What caused the disaster in the Niger Delta has been our poor attitude to national development and our selfish and uncultured approach to the commonwealth. General Yakubu Gowon who in the 1970s presided over the country’s oil boom was reported to have said of Nigeria’s newfound wealth at the time, “Money is not the problem but how to spend it.” It is an attitude that has not changed over the last 50 years. It has not changed now. To expect a different outcome using the same attitude therefore will be expecting yams to grow where one planted guinea corn.
Sorry to be the brother Killjoy here, but perhaps instead of jubilating over this discovery, we need to ask first exactly how this wealth will benefit the people, how will we ensure that Gombe and Bauchi don’t become the new Niger Delta where rivers and farmlands are slick with oil, where the air is polluted and diseased, where oil is extracted but the people live in squalor and swim through the slush to go to markets?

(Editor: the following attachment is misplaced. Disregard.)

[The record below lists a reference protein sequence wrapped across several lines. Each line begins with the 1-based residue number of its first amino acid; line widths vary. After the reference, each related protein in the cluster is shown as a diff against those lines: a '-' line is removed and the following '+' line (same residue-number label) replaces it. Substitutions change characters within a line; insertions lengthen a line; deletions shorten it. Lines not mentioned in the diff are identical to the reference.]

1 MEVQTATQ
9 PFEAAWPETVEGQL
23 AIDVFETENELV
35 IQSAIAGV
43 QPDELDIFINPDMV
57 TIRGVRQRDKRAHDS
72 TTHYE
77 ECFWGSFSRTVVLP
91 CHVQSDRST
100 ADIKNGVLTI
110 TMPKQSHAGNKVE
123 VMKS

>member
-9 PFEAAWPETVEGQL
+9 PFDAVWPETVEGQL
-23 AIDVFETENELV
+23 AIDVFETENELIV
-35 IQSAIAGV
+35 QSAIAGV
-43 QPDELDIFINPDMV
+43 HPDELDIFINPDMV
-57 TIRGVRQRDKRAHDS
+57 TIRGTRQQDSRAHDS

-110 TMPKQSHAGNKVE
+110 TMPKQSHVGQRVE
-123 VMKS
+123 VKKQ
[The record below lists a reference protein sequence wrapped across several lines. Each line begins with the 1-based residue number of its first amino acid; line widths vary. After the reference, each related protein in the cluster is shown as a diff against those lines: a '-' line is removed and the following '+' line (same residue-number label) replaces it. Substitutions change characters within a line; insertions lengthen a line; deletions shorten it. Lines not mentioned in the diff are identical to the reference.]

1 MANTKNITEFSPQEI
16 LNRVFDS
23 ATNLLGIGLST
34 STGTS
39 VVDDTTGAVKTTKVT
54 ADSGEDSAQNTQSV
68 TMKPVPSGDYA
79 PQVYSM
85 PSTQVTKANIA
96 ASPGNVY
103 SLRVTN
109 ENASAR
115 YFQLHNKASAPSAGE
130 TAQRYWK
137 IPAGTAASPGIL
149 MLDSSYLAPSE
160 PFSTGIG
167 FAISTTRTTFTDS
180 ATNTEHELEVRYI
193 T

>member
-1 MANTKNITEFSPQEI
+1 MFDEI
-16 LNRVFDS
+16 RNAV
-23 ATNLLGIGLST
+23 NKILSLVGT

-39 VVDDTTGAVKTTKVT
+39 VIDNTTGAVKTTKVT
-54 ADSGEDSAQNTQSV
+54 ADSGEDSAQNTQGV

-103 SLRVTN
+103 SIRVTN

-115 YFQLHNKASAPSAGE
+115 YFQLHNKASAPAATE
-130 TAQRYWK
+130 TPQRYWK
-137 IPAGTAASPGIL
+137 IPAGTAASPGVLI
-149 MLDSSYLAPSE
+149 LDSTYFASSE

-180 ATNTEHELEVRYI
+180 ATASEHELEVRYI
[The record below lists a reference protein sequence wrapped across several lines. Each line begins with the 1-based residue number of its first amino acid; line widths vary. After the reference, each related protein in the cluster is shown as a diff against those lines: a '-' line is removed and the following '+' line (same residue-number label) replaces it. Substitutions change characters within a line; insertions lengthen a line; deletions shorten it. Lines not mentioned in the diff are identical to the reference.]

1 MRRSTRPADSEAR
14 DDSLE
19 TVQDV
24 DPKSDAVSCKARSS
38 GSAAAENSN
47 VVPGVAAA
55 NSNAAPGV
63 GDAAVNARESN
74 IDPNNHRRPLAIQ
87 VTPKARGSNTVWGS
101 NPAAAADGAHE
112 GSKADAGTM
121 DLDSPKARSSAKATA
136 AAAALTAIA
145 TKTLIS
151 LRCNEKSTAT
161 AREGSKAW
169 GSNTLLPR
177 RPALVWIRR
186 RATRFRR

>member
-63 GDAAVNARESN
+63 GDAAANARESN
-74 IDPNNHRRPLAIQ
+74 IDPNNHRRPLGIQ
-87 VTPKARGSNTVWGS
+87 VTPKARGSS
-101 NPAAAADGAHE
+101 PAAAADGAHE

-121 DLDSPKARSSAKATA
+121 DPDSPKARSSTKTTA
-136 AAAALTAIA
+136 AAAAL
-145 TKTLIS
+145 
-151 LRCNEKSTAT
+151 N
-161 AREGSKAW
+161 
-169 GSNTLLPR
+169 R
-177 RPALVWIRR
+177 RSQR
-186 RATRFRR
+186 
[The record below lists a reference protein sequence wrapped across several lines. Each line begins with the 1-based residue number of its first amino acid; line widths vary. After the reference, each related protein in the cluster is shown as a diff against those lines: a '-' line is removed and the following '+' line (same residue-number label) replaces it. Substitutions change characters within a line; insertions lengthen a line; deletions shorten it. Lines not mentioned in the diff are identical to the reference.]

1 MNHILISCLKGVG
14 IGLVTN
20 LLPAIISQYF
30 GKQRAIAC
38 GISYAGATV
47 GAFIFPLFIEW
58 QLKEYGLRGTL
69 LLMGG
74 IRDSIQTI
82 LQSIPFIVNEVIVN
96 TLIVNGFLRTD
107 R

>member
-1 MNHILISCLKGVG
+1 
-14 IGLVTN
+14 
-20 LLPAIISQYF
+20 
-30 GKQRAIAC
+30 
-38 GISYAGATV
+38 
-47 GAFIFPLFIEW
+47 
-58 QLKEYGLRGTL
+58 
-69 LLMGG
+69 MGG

A crude Hausa proverb tells us to douse our beards in water when we see our neighbours go up in flames. The North already has its peculiar challenges. It is plagued by criminality in the form of terrorism and habitual corruption that has defined national culture—typical of the curse of oil money. While the formula for sharing oil wealth is already constitutionally provided for, local leaders have a huge role to play in ensuring that the percentage due to them is channelled into developing their constituencies. And every citizen has a role to play here.
While countries like Dubai and Saudi Arabia are using oil money to build mega cities and improve the lives of their citizens, Nigerians are asking genuinely whether this new oil money is going to improve their lives.
Speaking about money, the new naira redesign was a missed opportunity to improve the currency design. What we have here is like the same currency dipped in dye and hung out to dry. In the end, they look like the old 10, 20 and 50 naira. The worse thing is that those old, smaller notes, have far greater value. And that is saying something.